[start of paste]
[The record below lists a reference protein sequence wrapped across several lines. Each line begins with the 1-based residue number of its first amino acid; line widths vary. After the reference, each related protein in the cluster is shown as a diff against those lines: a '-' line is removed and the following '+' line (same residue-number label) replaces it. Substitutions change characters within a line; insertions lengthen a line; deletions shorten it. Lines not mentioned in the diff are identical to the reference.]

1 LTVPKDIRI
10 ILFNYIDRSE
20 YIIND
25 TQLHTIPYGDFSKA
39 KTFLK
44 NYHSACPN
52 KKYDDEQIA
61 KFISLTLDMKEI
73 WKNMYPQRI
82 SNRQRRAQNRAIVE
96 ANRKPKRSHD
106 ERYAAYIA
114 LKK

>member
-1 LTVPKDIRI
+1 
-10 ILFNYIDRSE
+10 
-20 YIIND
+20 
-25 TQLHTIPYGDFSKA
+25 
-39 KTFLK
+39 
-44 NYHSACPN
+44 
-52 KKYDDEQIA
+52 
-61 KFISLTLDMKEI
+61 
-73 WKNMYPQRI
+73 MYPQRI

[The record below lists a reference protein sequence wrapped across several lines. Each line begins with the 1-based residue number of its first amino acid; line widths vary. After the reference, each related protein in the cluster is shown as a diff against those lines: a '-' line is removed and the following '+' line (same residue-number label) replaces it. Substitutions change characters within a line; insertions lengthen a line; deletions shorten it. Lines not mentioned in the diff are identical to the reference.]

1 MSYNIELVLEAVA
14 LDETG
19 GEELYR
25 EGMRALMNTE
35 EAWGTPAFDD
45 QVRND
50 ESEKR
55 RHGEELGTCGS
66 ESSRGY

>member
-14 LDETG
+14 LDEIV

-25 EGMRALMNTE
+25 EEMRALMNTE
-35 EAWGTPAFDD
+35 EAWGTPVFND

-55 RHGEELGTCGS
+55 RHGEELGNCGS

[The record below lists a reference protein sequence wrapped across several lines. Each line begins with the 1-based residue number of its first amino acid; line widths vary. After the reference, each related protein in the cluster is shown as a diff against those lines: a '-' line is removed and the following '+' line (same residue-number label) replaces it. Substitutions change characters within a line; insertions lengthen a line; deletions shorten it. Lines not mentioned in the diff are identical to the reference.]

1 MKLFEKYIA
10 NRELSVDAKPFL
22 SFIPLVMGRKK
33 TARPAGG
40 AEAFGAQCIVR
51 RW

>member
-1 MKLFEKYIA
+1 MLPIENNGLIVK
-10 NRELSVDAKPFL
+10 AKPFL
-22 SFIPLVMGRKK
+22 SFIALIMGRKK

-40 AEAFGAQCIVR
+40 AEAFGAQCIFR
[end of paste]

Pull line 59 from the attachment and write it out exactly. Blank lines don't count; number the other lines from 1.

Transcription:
51 RW